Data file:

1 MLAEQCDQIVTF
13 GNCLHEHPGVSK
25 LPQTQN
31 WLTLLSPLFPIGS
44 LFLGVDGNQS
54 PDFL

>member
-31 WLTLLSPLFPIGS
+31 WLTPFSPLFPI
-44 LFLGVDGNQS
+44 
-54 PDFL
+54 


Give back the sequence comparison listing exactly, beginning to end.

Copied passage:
1 MLAEQCDQIVTF
13 GNCLHEHPGVSK
25 LPQTQN
31 WLTLLSPLFPIGS
44 LFLGVDGNQS
54 PDFL

>member
-31 WLTLLSPLFPIGS
+31 WLTPFSPLFPI
-44 LFLGVDGNQS
+44 
-54 PDFL
+54 